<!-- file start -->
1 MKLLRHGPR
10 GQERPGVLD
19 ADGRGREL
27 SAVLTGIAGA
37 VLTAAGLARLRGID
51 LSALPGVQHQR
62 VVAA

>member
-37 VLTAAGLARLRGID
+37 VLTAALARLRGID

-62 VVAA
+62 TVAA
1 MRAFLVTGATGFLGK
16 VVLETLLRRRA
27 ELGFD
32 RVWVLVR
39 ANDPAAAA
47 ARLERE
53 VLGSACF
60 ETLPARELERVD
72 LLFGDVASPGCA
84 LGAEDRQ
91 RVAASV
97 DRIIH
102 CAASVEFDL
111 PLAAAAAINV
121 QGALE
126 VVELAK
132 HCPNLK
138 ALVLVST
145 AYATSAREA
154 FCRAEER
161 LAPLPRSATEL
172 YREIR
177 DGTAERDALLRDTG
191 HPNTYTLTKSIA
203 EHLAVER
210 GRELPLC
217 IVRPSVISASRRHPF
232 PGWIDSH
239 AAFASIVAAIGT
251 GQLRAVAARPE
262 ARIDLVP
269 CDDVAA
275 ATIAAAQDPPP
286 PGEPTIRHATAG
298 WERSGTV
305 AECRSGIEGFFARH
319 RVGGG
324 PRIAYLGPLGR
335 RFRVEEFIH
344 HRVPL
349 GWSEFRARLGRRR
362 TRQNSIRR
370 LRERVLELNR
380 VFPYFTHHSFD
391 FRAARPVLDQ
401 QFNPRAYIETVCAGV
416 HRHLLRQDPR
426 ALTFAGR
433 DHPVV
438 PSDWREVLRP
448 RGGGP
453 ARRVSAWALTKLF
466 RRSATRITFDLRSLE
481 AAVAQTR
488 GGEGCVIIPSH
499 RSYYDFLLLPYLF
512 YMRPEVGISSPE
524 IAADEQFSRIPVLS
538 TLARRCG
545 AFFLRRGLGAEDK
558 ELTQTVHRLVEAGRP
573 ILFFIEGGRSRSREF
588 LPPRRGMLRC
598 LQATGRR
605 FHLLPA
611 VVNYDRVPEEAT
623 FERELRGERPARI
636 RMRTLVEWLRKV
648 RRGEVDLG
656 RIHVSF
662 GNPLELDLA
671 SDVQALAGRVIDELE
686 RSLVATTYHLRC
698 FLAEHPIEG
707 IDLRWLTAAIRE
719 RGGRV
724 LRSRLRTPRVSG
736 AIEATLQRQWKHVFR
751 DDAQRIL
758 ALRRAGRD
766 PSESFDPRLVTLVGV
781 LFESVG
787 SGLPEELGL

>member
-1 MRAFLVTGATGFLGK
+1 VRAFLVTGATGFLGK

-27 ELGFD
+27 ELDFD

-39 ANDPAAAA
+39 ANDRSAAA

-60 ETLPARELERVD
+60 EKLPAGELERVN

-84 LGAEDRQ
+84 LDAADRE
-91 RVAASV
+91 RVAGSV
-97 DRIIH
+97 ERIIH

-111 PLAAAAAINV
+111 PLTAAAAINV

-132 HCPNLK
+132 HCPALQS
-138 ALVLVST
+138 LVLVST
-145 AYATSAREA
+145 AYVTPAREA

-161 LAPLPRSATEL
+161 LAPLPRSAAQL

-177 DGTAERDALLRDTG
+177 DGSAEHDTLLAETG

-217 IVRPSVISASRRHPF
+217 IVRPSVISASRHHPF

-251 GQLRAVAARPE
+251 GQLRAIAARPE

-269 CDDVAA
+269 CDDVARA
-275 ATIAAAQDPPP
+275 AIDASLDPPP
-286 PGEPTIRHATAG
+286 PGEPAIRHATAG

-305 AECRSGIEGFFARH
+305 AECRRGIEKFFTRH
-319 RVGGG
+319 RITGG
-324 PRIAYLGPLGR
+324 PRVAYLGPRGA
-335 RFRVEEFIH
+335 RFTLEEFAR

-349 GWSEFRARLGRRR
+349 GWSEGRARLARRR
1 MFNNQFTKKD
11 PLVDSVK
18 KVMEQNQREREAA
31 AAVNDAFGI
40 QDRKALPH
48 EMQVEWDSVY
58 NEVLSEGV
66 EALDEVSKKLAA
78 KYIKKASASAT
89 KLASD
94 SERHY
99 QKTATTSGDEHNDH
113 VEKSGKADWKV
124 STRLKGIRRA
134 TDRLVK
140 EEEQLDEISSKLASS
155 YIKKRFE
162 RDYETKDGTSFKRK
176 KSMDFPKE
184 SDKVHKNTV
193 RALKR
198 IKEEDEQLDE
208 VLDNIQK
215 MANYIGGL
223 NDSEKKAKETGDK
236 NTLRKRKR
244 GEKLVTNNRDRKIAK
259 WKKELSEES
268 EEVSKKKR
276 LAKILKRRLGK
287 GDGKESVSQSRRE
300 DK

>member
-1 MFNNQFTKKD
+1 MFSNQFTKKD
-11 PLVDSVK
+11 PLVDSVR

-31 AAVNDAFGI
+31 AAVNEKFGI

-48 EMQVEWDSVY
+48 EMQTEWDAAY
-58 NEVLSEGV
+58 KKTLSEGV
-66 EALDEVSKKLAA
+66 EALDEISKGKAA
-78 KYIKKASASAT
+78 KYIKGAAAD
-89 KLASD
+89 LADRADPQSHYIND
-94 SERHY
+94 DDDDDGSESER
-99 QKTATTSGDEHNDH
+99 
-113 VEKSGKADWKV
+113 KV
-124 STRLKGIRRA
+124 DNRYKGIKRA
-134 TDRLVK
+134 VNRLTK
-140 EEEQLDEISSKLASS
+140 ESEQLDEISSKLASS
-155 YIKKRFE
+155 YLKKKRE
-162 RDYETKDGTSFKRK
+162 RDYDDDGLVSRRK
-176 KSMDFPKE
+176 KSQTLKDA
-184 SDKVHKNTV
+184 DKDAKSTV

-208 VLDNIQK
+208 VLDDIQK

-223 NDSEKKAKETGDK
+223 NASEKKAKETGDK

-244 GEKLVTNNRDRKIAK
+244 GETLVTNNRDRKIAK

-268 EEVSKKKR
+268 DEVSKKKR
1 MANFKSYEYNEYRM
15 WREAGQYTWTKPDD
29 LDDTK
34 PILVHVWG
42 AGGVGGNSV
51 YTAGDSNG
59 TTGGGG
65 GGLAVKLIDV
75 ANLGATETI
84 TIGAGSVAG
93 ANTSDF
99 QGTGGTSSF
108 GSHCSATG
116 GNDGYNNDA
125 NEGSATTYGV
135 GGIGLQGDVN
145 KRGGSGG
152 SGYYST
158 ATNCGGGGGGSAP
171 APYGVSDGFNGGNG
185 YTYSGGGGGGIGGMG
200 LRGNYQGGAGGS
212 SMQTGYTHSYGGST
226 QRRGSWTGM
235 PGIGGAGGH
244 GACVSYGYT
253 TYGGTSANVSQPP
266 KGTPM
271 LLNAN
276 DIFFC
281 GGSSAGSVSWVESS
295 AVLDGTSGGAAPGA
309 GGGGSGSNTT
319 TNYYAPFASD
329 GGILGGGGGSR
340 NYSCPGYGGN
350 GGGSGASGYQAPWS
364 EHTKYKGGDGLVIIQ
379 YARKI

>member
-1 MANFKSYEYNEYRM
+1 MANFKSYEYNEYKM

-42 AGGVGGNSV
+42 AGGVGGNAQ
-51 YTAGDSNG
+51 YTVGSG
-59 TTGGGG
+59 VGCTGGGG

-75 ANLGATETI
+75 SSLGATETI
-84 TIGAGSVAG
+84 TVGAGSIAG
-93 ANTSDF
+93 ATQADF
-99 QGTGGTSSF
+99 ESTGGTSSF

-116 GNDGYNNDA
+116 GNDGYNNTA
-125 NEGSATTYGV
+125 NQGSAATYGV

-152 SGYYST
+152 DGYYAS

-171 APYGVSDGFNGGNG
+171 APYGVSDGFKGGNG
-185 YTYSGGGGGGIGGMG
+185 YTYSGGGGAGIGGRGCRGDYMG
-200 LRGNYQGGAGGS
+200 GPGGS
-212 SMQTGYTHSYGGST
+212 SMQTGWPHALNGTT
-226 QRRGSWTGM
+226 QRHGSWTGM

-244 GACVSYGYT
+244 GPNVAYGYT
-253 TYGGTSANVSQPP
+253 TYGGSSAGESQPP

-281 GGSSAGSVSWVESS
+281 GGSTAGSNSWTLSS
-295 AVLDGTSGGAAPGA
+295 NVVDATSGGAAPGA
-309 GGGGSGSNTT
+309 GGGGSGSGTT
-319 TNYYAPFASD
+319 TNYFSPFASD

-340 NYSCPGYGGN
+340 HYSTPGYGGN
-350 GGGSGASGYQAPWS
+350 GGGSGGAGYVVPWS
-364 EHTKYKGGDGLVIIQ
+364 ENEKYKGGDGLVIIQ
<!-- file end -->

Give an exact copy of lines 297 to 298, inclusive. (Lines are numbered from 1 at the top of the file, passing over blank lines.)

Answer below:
+281 GGSTAGSNSWTLSS
-295 AVLDGTSGGAAPGA